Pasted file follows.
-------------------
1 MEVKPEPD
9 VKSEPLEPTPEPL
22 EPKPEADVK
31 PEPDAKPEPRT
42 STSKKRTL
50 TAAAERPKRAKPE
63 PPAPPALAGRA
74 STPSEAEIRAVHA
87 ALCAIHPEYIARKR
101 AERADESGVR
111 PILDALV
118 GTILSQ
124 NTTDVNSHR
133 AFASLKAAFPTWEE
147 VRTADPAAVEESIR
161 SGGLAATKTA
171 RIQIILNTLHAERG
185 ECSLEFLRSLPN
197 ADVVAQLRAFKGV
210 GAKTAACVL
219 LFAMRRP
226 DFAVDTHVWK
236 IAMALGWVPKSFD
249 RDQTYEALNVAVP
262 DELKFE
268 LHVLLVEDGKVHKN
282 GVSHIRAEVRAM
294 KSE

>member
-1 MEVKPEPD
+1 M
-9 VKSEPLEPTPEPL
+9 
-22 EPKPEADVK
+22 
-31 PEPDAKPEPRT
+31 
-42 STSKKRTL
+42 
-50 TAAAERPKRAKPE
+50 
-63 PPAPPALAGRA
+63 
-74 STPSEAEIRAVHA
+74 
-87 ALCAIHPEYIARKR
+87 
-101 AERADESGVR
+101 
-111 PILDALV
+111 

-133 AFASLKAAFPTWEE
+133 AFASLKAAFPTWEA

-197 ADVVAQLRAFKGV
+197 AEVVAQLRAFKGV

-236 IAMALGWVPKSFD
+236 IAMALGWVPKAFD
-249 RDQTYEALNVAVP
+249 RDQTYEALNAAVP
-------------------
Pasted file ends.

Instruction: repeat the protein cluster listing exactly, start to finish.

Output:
1 MEVKPEPD
9 VKSEPLEPTPEPL
22 EPKPEADVK
31 PEPDAKPEPRT
42 STSKKRTL
50 TAAAERPKRAKPE
63 PPAPPALAGRA
74 STPSEAEIRAVHA
87 ALCAIHPEYIARKR
101 AERADESGVR
111 PILDALV
118 GTILSQ
124 NTTDVNSHR
133 AFASLKAAFPTWEE
147 VRTADPAAVEESIR
161 SGGLAATKTA
171 RIQIILNTLHAERG
185 ECSLEFLRSLPN
197 ADVVAQLRAFKGV
210 GAKTAACVL
219 LFAMRRP
226 DFAVDTHVWK
236 IAMALGWVPKSFD
249 RDQTYEALNVAVP
262 DELKFE
268 LHVLLVEDGKVHKN
282 GVSHIRAEVRAM
294 KSE

>member
-1 MEVKPEPD
+1 M
-9 VKSEPLEPTPEPL
+9 
-22 EPKPEADVK
+22 
-31 PEPDAKPEPRT
+31 
-42 STSKKRTL
+42 
-50 TAAAERPKRAKPE
+50 
-63 PPAPPALAGRA
+63 
-74 STPSEAEIRAVHA
+74 
-87 ALCAIHPEYIARKR
+87 
-101 AERADESGVR
+101 
-111 PILDALV
+111 

-133 AFASLKAAFPTWEE
+133 AFASLKAAFPTWEA

-197 ADVVAQLRAFKGV
+197 AEVVAQLRAFKGV

-236 IAMALGWVPKSFD
+236 IAMALGWVPKAFD
-249 RDQTYEALNVAVP
+249 RDQTYEALNAAVP